What happens next? Smaller text Larger text
Your GP will ask you a series of questions to assist with a diagnosis and any further examination or tests they may consider necessary.
The initial step is likely to be a digital rectal examination. Generally uncomfortable rather than painful, this is a short procedure which allows the doctor to identify the physical nature of the prostate. You will usually be asked to lie on your side whilst the doctor inserts a lubricated finger into your back passage.They may also ask for a urine sample to identify any infection or blood in your urinary system.
The most common way of diagnosing prostate cancer is the PSA test. This is a simple blood test to identify whether PSA, a normal product of the prostate gland, is appearing in the blood at “above normal” levels. Generally, though by no means always, men with a higher incidence of PSA in their blood are found to have prostate cancer. The higher the reading, the more aggressive the cancer is likely to be but this is neither a precise nor 100% reliable measurement and for this reason the medical profession view the result of any such test with great care. If the level is high however, the doctor will generally direct further tests to be carried out.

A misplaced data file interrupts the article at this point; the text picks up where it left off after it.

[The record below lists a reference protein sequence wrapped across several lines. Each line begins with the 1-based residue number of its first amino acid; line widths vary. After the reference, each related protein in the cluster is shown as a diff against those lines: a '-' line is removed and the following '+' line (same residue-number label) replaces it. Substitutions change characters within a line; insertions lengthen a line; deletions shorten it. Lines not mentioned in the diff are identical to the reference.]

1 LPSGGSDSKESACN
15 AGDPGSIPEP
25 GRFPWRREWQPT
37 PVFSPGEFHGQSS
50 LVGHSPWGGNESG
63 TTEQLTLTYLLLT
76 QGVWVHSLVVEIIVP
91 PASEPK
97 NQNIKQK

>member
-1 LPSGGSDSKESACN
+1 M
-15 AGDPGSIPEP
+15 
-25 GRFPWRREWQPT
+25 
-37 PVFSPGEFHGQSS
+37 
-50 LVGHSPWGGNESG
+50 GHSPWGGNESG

This will probably lead to a referral to the outpatients department at your local Dept of Urology where some of the tests may be repeated and where they may also conduct new explorations. These may include taking a tissue sample (biopsy) via the back passage and also scanning the prostate and surrounding area with radiographic (x-ray) equipment. These techniques will seek to establish the presence of a cancer and to identify how far, if at all, it may have spread.